Kenneth E. Turner, Ph.D.
Research Animal Scientist
USDA, Agricultural Research Service
(405) 262-5291 (telephone)
(405) 262-0133 (fax)
Grazinglands Research Laboratory
7207 West Cheyenne Street
El Reno, Oklahoma 73036
Dr. Kenneth E. Turner grew up on the family farm near Harrisburg, Illinois, where he was involved in the production of beef cattle, sheep, swine, hay, corn, soybeans, and wheat. Dr. Turner graduated from Southern Illinois University-Carbondale with a B.A. in Microbiology (1979) and M.S. from Southern Illinois University (1984) in Animal Industries. He earned his Ph.D. from the University of Missouri-Columbia (1989) in Ruminant Nutrition where his research focused on forage utilization by beef cattle, especially grazing methods to overcome problems of tall fescue toxicosis. His post-doctoral study in Agronomy at the University of Arkansas-Fayetteville involved studies with the tall fescue endophyte and its association with plant drought resistance, and forage feeding and grazing to help minimize ergovaline toxin effects in ruminants for improved production.
Dr. Turner joined USDA, Agricultural Research Service, Appalachian Farming Systems Research Center, Beaver, WV as a Research Animal Scientist in March 1992. While at ARS, Beaver, WV, his research objectives were to understand components of grazing systems practices to synchronize better forage availability and quality to meet nutritional requirements of grazing livestock, and to provide environmentally sound grazing practices for Appalachia. Refinements to the components of grazing and browsing systems included using traditional as well as new and non-traditional forages to improve efficiency of protein-use in forage-based livestock systems and reduce impacts of gastrointestinal parasites on livestock performance. Emphasis was on pasture-based finishing systems for lambs and meat goat kids for ethnic markets.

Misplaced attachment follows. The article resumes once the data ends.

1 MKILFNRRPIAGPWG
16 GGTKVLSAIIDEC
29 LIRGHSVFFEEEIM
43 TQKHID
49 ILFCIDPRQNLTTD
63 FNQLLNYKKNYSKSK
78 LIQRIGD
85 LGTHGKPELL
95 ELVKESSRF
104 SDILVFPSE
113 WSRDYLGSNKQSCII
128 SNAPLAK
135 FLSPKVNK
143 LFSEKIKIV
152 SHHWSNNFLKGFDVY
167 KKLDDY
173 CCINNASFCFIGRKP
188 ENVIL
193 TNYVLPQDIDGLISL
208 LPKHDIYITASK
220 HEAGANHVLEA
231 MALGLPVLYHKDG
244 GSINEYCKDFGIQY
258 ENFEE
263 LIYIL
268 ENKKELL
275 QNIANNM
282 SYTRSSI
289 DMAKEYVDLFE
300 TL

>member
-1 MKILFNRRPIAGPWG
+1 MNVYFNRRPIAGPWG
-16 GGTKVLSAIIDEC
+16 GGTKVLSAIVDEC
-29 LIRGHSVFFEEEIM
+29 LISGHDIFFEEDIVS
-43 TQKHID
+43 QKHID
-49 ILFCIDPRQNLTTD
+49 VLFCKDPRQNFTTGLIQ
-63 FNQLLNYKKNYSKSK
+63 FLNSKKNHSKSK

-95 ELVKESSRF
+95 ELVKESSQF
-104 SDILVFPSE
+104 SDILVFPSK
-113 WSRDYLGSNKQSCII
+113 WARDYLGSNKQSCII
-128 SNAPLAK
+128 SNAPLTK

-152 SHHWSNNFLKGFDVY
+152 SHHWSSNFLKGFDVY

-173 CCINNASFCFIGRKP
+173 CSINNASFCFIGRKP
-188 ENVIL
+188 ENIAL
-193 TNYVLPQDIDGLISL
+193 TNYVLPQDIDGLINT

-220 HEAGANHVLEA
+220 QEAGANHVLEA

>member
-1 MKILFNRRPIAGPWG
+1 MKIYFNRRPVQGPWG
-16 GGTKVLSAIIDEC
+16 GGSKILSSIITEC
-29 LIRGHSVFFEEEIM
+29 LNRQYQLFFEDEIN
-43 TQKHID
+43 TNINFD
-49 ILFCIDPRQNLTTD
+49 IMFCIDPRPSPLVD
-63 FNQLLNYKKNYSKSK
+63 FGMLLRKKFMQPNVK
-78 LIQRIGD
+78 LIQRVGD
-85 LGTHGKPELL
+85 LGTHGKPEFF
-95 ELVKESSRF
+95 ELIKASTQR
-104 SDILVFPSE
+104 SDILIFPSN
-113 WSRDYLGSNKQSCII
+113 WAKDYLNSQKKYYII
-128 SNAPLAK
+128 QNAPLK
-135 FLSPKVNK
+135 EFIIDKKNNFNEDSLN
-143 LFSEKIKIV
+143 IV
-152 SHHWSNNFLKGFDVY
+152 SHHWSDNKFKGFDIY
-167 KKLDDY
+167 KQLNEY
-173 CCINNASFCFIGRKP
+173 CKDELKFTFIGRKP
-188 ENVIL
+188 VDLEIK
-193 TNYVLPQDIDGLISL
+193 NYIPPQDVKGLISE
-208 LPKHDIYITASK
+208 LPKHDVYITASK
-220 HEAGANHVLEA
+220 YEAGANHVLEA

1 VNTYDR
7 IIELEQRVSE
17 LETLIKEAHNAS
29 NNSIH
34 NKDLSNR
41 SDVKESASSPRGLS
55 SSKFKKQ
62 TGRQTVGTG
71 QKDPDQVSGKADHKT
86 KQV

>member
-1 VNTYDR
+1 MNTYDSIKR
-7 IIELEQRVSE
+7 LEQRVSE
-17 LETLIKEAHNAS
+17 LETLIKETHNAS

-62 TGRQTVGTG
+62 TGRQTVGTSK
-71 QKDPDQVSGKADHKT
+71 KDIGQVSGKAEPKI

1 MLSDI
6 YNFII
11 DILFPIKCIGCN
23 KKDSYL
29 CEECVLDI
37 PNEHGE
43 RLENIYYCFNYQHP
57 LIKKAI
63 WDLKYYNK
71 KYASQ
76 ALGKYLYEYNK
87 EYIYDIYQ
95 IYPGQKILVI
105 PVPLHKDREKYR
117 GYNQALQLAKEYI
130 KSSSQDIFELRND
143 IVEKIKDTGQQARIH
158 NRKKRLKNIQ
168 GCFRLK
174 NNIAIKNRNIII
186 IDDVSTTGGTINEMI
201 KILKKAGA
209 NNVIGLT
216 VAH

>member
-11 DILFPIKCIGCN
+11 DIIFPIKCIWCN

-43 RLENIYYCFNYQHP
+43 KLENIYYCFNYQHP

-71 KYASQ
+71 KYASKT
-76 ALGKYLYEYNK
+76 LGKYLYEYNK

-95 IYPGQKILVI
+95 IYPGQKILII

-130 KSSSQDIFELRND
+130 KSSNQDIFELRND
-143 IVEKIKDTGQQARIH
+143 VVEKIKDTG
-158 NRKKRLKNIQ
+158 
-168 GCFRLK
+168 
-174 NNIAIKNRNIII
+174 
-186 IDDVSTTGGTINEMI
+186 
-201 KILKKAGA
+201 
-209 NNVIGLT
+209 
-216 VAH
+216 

In June 2012, Dr. Turner accepted relocation to USDA, ARS, Grazinglands Research Laboratory located in El Reno, Oklahoma. His research will focus on improving the efficiencies and sustainability of conventional forage-based components of beef and sheep production systems by development of more efficient management systems and through identification of animal genetics best adapted to forage-based production systems in the southern Great Plains.